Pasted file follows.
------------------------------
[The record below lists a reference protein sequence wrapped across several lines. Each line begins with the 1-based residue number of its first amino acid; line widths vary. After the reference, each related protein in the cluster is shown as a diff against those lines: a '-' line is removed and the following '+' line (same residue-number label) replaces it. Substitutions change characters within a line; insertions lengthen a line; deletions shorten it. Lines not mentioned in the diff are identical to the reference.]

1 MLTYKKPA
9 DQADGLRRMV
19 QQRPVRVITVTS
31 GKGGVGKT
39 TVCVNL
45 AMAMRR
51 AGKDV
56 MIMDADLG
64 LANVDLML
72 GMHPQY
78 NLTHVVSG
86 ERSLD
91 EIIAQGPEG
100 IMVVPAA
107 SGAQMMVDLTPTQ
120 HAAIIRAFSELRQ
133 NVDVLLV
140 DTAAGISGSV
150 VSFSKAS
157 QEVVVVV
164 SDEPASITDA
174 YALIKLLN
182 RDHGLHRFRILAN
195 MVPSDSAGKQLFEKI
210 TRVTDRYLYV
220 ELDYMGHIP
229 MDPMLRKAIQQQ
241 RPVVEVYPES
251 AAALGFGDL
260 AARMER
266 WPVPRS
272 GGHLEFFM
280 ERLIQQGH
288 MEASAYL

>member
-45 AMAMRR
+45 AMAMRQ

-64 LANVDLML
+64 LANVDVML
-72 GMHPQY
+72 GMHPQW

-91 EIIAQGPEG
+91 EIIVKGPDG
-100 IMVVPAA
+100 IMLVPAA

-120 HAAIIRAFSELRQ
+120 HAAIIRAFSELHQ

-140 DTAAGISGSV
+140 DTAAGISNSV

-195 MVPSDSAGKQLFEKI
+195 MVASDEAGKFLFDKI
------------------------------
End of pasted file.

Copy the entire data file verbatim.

[The record below lists a reference protein sequence wrapped across several lines. Each line begins with the 1-based residue number of its first amino acid; line widths vary. After the reference, each related protein in the cluster is shown as a diff against those lines: a '-' line is removed and the following '+' line (same residue-number label) replaces it. Substitutions change characters within a line; insertions lengthen a line; deletions shorten it. Lines not mentioned in the diff are identical to the reference.]

1 MLTYKKPA
9 DQADGLRRMV
19 QQRPVRVITVTS
31 GKGGVGKT
39 TVCVNL
45 AMAMRR
51 AGKDV
56 MIMDADLG
64 LANVDLML
72 GMHPQY
78 NLTHVVSG
86 ERSLD
91 EIIAQGPEG
100 IMVVPAA
107 SGAQMMVDLTPTQ
120 HAAIIRAFSELRQ
133 NVDVLLV
140 DTAAGISGSV
150 VSFSKAS
157 QEVVVVV
164 SDEPASITDA
174 YALIKLLN
182 RDHGLHRFRILAN
195 MVPSDSAGKQLFEKI
210 TRVTDRYLYV
220 ELDYMGHIP
229 MDPMLRKAIQQQ
241 RPVVEVYPES
251 AAALGFGDL
260 AARMER
266 WPVPRS
272 GGHLEFFM
280 ERLIQQGH
288 MEASAYL

>member
-45 AMAMRR
+45 AMAMRQ

-64 LANVDLML
+64 LANVDVML
-72 GMHPQY
+72 GMHPQW

-91 EIIAQGPEG
+91 EIIVKGPDG
-100 IMVVPAA
+100 IMLVPAA

-120 HAAIIRAFSELRQ
+120 HAAIIRAFSELHQ

-140 DTAAGISGSV
+140 DTAAGISNSV

-195 MVPSDSAGKQLFEKI
+195 MVASDEAGKFLFDKI